- Now we just need to send the same CV merged signal to also send a value to the CV 1 input on the Combinator, so flip the rack around to the back, and move the CV merged output to one of the A split outputs. Then connect the Merged output to the Split A input on the same “Vol Merge” Spider.
- Finally, send another A split output to the Combinator’s new CV 1 input and turn its trim knob all the way to 127.
You’re all set. Now when you flip to the front of the rack and start pressing the volume pads, you’ll see the value update in the DDL-1 device. I know, it’s pretty sweet. You now have visualization of your volume setting.
A Look at the “Thong 8-Type Filter FX Processor” Combinator
So to answer the question about controlling Thor with the Kong device, I set up 2 patches. The first one is the “Thong 8-Type Filter FX Processor” which can be used as an insert effect on any sound you like. This patch allows you to switch between 8 different filter types and control them all via the Kong pad interface. Here’s a rundown of the pad assignments. Note: You do not want to use any of the Combinator parameters, since all the CV for the Rotaries, as well as the Mod Wheel was used to create the pad assignments and visualization. So simply create a track for the Kong device in the Combinator, and use that track as your control.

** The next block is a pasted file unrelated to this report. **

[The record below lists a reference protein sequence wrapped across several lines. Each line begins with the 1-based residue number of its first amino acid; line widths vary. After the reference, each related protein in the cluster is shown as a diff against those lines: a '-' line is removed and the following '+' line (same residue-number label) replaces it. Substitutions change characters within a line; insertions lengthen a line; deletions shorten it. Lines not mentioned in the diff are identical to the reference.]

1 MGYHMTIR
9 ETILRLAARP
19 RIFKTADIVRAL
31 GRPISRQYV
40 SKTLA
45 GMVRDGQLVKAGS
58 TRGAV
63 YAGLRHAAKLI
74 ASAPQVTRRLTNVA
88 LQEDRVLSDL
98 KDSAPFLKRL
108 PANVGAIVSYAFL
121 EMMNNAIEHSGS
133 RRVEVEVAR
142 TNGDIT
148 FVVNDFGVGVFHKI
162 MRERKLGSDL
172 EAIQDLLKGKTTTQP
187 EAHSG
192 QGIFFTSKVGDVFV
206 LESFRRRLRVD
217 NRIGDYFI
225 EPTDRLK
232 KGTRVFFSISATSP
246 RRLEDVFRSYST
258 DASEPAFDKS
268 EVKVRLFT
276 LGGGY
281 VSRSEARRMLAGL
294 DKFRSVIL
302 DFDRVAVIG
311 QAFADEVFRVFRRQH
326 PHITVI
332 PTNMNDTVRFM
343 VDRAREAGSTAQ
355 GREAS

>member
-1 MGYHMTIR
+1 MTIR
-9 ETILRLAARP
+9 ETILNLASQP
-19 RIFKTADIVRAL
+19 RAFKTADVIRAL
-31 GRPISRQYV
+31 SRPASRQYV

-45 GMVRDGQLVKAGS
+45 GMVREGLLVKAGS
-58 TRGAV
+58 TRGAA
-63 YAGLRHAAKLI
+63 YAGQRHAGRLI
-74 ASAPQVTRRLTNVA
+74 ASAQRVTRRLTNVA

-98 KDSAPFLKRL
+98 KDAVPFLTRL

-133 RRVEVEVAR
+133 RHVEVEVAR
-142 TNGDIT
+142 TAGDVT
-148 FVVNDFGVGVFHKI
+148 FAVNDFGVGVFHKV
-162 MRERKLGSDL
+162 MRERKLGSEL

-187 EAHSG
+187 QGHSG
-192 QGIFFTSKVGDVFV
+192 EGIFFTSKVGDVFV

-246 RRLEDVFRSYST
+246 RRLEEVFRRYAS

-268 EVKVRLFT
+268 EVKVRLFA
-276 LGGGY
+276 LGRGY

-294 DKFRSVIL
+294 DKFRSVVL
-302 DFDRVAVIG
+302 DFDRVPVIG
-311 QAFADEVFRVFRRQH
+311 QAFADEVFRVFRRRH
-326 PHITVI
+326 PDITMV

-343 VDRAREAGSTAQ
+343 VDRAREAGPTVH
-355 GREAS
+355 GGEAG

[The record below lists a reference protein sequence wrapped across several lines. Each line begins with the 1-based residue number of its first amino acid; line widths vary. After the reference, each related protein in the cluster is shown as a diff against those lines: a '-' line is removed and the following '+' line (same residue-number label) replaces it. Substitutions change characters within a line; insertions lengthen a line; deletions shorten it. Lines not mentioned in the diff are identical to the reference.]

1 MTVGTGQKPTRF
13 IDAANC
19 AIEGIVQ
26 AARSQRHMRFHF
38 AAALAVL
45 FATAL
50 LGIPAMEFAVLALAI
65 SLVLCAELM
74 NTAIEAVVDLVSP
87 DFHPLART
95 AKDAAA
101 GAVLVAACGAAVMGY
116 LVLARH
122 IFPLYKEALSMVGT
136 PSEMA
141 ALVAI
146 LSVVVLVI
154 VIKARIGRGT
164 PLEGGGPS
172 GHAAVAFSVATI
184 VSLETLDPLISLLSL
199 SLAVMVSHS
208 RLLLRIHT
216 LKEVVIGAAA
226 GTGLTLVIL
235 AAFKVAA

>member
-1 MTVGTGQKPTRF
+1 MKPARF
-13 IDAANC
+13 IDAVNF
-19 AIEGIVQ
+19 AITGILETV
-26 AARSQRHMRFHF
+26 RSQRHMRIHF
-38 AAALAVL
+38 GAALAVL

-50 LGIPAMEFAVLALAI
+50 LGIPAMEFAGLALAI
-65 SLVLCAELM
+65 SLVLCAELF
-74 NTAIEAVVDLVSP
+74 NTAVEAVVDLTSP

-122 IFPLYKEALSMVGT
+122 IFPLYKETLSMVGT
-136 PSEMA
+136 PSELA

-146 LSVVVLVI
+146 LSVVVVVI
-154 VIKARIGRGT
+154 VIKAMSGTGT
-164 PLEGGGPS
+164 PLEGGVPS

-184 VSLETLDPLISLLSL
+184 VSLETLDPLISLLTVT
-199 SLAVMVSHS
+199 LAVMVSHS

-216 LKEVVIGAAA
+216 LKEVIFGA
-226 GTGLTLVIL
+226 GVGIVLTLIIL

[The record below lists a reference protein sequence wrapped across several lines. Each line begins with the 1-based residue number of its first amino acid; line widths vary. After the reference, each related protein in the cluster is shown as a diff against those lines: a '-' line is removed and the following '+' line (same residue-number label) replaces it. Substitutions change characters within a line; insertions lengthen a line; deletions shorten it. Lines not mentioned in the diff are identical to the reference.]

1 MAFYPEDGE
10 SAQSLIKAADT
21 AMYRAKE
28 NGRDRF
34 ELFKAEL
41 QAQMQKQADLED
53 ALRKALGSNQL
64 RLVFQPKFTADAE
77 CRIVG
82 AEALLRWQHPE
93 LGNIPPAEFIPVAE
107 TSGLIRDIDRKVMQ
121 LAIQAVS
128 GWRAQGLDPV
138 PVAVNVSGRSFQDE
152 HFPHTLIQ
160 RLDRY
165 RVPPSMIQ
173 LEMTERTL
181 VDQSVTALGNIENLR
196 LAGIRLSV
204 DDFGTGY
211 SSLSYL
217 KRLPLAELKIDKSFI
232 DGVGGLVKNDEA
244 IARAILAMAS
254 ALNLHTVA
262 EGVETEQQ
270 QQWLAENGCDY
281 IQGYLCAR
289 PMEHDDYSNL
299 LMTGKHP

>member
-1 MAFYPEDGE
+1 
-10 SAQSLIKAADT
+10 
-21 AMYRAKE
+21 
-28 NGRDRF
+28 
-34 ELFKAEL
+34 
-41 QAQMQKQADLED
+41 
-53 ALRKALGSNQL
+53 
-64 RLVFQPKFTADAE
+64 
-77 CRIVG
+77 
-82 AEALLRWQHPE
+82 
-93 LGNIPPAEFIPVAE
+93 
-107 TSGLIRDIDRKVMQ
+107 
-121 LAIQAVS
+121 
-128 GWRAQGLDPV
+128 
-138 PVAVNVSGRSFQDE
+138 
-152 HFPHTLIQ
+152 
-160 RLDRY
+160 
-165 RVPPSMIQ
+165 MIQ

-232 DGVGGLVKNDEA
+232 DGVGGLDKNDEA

Note: I made all the up / down switches bipolar so that everything starts out with a value of 64. This is because each pad press only moves up one midi value, and if you started out at 0 (zero), you’d have a long way to go to get higher up on the register. Starting out at the middle makes working with the up / down pads a lot easier IMHO.
- Pads 5 & 1: Controls the Frequency of all filter at once. Pad 5 moves the filter frequency up and Pad 1 moves the filter frequency down. These two pads together act as the frequency rotary control. Visualization for the Frequency setting can be seen on the “Freq Viz” DDL-1 device located just below the Kong device.
- Pads 6 & 2: Controls the Resonance of all filters at once. Pad 6 moves the resonance up, and Pad 2 moves the resonance down. These two pads together act as the resonance rotary control. Visualization for the Resonance setting can be seen on the “Res Viz” DDL-1 device located just below the Kong device.
- Pads 7 & 3: Controls the Drive of all filters at once. Pad 7 moves the drive up, and Pad 3 moves the drive down. These two pads together act as the drive slider control. Visualization for the Drive setting can be seen on the “Drive Viz” DDL-1 device located just below the Kong device.
- Pads 8 & 4: Controls the LPHP parameter of the “Notch” and “Peak” filters, as well as the Gender parameter of the “Formant” filter. Pad 8 moves the LPHP and Gender parameters up, while Pad 4 moves the LPHP and Gender parameters down. These two pads together act as the LPHP and Gender rotary controls. Note that the filter must be set to “Notch,” “Peak,” or “Formant” for you to hear the effects of these two pads. Visualization for the LPHP/Gdr setting can be seen on the “LPHP/Gdr Viz” DDL-1 device located just below the Kong device.